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Lindsay Plater, Akshu Valecha, Rashmi Gupta, Jay Pratt, Naseem Al-Aidroos; Smile and the world watches: Capture by happy gaze cues outside an attentional control set.. Journal of Vision 2019;19(10):217a. doi: https://doi.org/10.1167/19.10.217a.
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© ARVO (1962-2015); The Authors (2016-present)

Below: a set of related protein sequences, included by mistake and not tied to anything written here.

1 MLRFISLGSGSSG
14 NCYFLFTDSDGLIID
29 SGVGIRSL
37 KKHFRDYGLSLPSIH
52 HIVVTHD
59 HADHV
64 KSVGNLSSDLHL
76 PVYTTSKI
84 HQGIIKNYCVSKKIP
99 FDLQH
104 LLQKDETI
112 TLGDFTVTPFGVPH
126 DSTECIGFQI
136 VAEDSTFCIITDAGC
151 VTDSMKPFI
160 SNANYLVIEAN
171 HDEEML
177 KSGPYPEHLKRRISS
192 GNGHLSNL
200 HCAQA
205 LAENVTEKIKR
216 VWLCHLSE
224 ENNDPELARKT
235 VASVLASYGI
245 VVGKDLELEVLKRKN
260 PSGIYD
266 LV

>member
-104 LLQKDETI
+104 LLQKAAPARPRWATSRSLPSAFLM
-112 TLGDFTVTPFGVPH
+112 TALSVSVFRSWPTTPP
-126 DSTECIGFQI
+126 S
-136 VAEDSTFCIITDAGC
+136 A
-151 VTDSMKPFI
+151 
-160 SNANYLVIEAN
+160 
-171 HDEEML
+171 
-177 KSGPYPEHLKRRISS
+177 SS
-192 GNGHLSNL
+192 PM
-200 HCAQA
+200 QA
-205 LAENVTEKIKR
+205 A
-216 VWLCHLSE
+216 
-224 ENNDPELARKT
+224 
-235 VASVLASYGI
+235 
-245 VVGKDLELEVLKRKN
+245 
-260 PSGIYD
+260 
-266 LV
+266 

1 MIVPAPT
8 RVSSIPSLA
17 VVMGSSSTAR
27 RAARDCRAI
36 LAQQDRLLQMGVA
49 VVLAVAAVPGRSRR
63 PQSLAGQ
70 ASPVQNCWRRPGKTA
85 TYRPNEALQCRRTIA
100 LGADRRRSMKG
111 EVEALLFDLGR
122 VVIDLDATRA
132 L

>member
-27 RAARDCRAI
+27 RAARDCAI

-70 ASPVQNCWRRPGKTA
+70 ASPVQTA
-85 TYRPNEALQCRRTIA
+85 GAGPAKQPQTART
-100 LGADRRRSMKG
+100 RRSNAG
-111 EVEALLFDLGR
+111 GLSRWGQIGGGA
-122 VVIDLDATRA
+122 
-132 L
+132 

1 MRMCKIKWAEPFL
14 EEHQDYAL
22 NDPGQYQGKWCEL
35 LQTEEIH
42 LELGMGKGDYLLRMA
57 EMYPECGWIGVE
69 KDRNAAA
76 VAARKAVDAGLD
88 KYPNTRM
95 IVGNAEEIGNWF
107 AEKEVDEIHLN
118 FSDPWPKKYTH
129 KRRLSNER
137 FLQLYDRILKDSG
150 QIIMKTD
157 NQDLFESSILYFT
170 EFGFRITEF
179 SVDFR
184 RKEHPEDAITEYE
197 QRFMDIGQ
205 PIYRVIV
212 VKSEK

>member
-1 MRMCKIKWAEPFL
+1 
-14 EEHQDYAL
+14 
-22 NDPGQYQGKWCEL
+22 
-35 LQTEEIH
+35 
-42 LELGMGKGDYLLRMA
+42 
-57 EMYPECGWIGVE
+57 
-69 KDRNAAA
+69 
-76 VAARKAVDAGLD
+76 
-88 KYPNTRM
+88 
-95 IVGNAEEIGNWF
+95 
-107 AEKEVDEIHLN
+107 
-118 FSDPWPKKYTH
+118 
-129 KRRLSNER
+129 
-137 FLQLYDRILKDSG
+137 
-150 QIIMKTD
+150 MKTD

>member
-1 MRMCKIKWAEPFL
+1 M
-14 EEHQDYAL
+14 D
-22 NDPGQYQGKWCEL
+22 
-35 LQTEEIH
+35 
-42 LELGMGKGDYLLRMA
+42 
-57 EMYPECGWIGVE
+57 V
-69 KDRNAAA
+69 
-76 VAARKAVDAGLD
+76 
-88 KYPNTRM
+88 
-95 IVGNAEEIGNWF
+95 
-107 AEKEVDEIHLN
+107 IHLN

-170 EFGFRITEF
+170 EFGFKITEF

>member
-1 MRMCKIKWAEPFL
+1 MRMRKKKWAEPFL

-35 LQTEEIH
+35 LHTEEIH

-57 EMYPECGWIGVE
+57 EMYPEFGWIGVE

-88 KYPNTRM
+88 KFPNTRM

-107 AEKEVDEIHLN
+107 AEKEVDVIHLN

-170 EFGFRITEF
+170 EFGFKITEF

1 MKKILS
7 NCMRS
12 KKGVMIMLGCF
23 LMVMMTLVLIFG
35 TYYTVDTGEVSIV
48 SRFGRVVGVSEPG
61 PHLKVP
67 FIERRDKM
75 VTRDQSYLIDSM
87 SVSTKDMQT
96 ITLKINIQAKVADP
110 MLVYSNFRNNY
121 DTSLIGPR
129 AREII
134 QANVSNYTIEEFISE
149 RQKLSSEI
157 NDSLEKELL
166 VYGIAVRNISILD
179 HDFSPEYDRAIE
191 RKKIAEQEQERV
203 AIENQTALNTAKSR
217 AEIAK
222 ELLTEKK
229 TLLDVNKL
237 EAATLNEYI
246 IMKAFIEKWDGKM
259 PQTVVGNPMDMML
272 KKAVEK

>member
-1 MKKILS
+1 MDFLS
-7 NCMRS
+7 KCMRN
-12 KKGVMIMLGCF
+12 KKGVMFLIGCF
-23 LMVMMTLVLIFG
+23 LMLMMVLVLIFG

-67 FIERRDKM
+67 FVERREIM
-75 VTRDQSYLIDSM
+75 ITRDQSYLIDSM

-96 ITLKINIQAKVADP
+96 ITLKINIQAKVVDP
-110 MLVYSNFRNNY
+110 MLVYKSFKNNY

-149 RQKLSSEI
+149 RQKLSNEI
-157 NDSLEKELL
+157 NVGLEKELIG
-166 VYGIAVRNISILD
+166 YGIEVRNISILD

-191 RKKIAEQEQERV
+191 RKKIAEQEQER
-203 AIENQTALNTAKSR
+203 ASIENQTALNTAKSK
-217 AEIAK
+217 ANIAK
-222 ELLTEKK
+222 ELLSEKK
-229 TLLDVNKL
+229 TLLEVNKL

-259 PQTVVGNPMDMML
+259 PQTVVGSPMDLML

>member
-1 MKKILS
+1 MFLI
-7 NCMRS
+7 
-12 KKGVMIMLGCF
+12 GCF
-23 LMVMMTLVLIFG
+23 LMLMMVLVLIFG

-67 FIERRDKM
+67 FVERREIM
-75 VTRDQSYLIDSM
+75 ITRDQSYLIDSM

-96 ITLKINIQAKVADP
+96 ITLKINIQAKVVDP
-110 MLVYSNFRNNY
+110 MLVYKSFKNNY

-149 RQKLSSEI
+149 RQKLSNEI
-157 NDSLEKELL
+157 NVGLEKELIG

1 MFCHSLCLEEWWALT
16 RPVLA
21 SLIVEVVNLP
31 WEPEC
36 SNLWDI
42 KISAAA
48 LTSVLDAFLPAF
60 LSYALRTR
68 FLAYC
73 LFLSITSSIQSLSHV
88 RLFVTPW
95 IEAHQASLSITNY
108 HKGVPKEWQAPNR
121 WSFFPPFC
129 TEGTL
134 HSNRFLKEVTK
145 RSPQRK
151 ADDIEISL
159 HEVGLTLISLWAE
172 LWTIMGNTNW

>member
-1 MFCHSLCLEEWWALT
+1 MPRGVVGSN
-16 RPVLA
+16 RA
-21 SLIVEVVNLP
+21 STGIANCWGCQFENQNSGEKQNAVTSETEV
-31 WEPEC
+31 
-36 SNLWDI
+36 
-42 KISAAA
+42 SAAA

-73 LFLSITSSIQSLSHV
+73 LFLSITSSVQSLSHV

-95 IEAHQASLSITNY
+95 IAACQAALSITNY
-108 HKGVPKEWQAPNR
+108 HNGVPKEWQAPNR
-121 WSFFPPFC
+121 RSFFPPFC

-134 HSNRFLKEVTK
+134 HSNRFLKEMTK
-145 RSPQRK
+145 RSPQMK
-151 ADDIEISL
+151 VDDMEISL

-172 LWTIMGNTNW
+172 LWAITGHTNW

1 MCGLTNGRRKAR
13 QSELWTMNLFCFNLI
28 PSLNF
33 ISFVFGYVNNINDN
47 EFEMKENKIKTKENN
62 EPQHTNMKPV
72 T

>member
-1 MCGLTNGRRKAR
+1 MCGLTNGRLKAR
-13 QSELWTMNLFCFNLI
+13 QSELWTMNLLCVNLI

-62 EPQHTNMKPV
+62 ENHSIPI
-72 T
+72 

Visual attention is biased towards stimuli portraying emotion. Recently, Gupta, Hur, and Lavie (2016; Emotion) demonstrated that positive valence stimuli have a unique effect on attention; whereas high perceptual loads can prevent negative task-irrelevant stimuli from interfering with task performance, they do not prevent interference from positive task-irrelevant stimuli. Across two experiments, we examined the generalizability of this finding by testing whether positive task-irrelevant stimuli capture attention even when inconsistent with an observer’s attentional control set (ACS). Participants in Experiment 1 completed a colour-based go/no-go task, thereby inducing an ACS for the go colour. Go/no-go targets were presented to the left or right of fixation, and shortly before each target a schematic drawing of an emotionally neutral face appeared at fixation gazing to the left or right. As is typically found, although gaze direction was non-predictive of the peripheral target’s location, participants responded more quickly to go targets appearing in the gazed-at location than the non-gazed-at location, suggesting these gaze cues captured and directed attention. Capture only occurred for faces drawn in the go colour, however, establishing that attentional capture by neutral gaze cues is contingent on ACSs. To examine the interaction between emotional valence and ACSs, Experiment 2 used the same design, but introduced an emotional manipulation: the expression on the face was either happy or sad. While sad faces replicated the results from Experiment 1, happy faces elicited a cueing effect regardless of the colour they were drawn in, indicating that happy faces are capable of capturing attention even when the face colour is inconsistent with the ACS. In addition to generalizing the conclusions of Gupta et al., the present results suggest that stimuli portraying positive emotions may be of sufficient behavioural relevance that “positivity” is a feature included in all ACSs by default.
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